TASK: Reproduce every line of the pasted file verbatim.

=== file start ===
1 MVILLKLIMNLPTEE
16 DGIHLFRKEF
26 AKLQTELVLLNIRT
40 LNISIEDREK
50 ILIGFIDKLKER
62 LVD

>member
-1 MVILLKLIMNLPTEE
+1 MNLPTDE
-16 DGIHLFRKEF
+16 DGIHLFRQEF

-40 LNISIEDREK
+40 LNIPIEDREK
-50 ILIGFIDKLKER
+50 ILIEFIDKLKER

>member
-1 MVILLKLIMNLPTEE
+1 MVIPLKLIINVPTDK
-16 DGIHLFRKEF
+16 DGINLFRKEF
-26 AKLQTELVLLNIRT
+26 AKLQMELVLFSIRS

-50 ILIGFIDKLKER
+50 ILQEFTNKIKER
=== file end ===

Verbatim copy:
1 MVILLKLIMNLPTEE
16 DGIHLFRKEF
26 AKLQTELVLLNIRT
40 LNISIEDREK
50 ILIGFIDKLKER
62 LVD

>member
-1 MVILLKLIMNLPTEE
+1 MNLPTDE
-16 DGIHLFRKEF
+16 DGIHLFRQEF

-40 LNISIEDREK
+40 LNIPIEDREK
-50 ILIGFIDKLKER
+50 ILIEFIDKLKER

>member
-1 MVILLKLIMNLPTEE
+1 MVIPLKLIINVPTDK
-16 DGIHLFRKEF
+16 DGINLFRKEF
-26 AKLQTELVLLNIRT
+26 AKLQMELVLFSIRS

-50 ILIGFIDKLKER
+50 ILQEFTNKIKER